Anna: A Polish girl charmed by Chinese culture

By Lin Jianing / HICN / Updated: 17:39,01-July-2021

On a sunny day in June, a dark eyed blond haired beauty wearing a red Chinese Hanfu, and holding an oiled paper parasol, emerged gracefully from Haikou's Five Officials' Temple. Anna is a Gen-Z university student from Poland. A design student in her home country, she had a strong interest in Chinese culture and—three years ago—moved here to learn the language and more about the culture. After two academic years spent respectively in Shanghai and Wuhan, Anna made the decision to enroll full time as an undergraduate at a Chinese university as she felt this would give her the opportunity to systematically learn Chinese in a more rigorous environment.  

(Photo by HICN)

Applying last year for a government scholarship, she moved to Haikou and began studying at Hainan University. From the minute she first stepped off the airplane, Anna had already begun to fall in love with the tropical island's climate. "My hometown in Poland is much colder, and very dry. Nothing at all like Hainan. Hainan is very humid." Anna was particularly attracted by Hainan's 'island style' and, whenever she wasn't busy with schoolwork, she'd head off to the beach for a swim in the ocean and a romantic 'date' with the tropics. 

(Photo by HICN)

 "Traditional Chinese culture is both broad and deep. As Confucius said, 'the things which one can be educated in are without limit', which—given that it comes from an ancient philosopher—is a suprisingly modern idea," said Anna. Anna is able to fluently recite a number of pithy quotes from the Analects including: "三人行,必有我师焉" (Whenever three people are together, there is always one person the other two can learn from). Anna said that, during her high school days, she had a teacher who often talked about ancient Chinese philosophy in class and that these lectures were one of the many flames that ignited her enthusiasm for exploring Chinese culture. Other than these, Anna is also very interested in Chinese food culture. For example, Chinese restaurants are different from European ones in that the tables are often round and tend to feature a rotating lazy Susan at the center. Allowing everyone the opportunity to conveniently and easily try every dish on the table, these round tables also show that—in Chinese culture—everyone at the dinner table is equal.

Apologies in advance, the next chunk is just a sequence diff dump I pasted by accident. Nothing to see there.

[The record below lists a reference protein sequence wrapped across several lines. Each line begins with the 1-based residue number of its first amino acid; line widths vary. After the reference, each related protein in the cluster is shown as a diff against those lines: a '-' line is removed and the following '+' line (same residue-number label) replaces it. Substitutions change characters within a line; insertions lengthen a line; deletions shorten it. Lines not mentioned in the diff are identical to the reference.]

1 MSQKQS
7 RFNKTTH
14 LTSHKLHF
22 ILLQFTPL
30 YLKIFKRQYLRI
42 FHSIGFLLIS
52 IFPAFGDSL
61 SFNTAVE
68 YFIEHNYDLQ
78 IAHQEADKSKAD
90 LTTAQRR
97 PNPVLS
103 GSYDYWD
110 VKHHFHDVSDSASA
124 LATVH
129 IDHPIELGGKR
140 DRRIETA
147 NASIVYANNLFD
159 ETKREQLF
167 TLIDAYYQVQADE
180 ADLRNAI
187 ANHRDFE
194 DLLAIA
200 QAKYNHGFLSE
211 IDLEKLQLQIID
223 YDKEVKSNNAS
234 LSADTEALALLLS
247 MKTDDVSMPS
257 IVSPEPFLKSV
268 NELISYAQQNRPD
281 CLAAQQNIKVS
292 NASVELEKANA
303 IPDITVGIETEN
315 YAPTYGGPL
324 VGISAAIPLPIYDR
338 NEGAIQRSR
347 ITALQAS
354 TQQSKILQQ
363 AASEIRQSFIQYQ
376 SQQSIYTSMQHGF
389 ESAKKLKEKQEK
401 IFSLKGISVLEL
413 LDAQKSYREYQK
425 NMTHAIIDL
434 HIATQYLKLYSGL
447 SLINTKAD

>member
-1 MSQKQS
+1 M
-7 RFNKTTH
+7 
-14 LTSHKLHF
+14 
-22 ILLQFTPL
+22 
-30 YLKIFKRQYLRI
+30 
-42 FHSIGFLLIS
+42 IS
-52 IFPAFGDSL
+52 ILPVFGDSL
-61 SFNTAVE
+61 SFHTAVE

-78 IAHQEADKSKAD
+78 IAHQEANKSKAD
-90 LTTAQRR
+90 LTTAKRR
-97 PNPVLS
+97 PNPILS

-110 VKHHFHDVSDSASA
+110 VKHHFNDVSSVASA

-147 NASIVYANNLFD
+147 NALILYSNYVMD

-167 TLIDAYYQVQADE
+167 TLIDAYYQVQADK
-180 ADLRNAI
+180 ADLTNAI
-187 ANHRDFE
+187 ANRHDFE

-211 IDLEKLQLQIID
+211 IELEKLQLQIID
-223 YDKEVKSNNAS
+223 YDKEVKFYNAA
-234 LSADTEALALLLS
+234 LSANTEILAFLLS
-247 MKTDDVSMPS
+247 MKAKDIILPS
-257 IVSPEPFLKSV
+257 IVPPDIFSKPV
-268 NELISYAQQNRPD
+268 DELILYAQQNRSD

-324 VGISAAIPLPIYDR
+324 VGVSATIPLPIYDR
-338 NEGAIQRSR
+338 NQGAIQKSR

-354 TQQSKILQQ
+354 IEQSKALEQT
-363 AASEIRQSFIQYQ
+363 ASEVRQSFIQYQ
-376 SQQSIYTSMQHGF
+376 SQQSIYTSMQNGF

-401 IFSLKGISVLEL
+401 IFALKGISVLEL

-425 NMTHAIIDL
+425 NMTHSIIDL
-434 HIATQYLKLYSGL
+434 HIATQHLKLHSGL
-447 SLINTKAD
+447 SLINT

(Photo by HICN)

"For many foreigners, learning Chinese is very difficult. The grammar and the writing rules are particularly hard. However, my teachers encouragement is enough to help me perserve." Sighing, Anna stated that the harder things are, the greater the sense of accomplishment one has when achieving mastery. According to her, perseverance is the most important thing she learned in the process of studying Chinese.

(Photo by HICN)

In Anna's eyes, the construction of Hainan as a Free Trade Port is a very good opportunity for foreigners, and foreign companies. The new policies and benefits available for people coming to Hainan are able to provide many employment opportunities. Anna's home country of Poland has many famous poets and poems, however, the translations of these into other languages do not manage to carry their essence across. As a result, she hopes that the next three years of studying Chinese in Hainan, along with the construction of Hainan as a Free Trade Port, will allow her to become a messenger of cultural exchange between China and Poland. 


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